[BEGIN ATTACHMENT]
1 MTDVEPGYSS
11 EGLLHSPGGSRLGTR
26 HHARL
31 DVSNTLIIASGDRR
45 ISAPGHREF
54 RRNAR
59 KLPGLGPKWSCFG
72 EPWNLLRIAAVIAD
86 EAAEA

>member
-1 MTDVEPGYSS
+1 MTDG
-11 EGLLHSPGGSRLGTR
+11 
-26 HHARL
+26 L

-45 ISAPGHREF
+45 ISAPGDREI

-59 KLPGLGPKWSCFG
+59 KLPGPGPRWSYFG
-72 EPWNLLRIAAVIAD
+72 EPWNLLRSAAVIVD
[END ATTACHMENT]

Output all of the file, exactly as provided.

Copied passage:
1 MTDVEPGYSS
11 EGLLHSPGGSRLGTR
26 HHARL
31 DVSNTLIIASGDRR
45 ISAPGHREF
54 RRNAR
59 KLPGLGPKWSCFG
72 EPWNLLRIAAVIAD
86 EAAEA

>member
-1 MTDVEPGYSS
+1 MTDG
-11 EGLLHSPGGSRLGTR
+11 
-26 HHARL
+26 L

-45 ISAPGHREF
+45 ISAPGDREI

-59 KLPGLGPKWSCFG
+59 KLPGPGPRWSYFG
-72 EPWNLLRIAAVIAD
+72 EPWNLLRSAAVIVD